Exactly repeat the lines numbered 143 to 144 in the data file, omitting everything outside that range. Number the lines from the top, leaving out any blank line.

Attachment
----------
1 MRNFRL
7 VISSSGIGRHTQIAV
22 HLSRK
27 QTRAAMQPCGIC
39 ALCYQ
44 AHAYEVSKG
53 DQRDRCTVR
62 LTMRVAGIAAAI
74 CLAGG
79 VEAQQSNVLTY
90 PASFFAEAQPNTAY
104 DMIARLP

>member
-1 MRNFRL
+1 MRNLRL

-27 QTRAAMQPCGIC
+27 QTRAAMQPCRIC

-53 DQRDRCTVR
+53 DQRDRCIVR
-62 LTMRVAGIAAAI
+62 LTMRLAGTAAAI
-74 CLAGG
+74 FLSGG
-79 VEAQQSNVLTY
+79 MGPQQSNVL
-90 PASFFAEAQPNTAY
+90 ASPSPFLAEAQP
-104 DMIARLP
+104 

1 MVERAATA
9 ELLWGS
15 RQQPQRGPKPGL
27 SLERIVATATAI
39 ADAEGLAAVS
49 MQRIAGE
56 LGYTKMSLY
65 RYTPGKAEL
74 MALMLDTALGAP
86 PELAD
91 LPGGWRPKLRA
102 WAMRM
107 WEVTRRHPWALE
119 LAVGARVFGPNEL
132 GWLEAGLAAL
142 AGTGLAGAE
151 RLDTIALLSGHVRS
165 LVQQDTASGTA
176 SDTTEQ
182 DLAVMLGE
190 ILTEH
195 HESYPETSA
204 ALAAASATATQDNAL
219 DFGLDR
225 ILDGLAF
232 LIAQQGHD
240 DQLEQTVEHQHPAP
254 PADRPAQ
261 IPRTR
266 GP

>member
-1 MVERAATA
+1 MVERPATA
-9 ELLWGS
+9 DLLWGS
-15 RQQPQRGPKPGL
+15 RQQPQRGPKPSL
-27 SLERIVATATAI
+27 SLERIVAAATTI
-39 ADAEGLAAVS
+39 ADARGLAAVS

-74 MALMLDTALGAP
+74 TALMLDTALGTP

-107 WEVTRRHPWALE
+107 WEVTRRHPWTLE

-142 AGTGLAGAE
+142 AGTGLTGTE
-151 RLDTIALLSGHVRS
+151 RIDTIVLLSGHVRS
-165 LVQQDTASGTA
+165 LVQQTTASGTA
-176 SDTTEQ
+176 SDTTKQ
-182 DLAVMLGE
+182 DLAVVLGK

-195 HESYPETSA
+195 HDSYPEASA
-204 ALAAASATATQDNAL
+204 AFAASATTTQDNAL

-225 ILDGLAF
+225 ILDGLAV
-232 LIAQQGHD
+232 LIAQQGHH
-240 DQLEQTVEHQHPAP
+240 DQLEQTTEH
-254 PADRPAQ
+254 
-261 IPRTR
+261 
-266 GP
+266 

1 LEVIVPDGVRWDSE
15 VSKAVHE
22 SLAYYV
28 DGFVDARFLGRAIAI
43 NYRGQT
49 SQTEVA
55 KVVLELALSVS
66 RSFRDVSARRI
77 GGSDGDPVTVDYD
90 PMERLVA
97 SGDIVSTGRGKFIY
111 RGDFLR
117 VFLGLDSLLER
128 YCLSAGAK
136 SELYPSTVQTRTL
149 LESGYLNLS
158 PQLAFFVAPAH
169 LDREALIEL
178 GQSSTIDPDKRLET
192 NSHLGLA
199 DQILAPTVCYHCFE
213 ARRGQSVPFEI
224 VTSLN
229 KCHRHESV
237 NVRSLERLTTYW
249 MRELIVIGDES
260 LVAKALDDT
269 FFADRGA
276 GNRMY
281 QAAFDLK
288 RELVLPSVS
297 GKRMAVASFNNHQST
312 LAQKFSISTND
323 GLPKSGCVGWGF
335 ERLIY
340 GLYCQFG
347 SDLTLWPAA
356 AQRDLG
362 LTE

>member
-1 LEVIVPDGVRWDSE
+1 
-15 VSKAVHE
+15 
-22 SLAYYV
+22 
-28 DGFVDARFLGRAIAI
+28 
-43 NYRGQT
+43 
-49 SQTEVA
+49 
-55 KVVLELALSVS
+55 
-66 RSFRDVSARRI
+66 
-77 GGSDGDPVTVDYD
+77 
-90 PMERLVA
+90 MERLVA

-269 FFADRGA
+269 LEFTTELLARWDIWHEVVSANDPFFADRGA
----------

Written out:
-15 VSKAVHE
+15 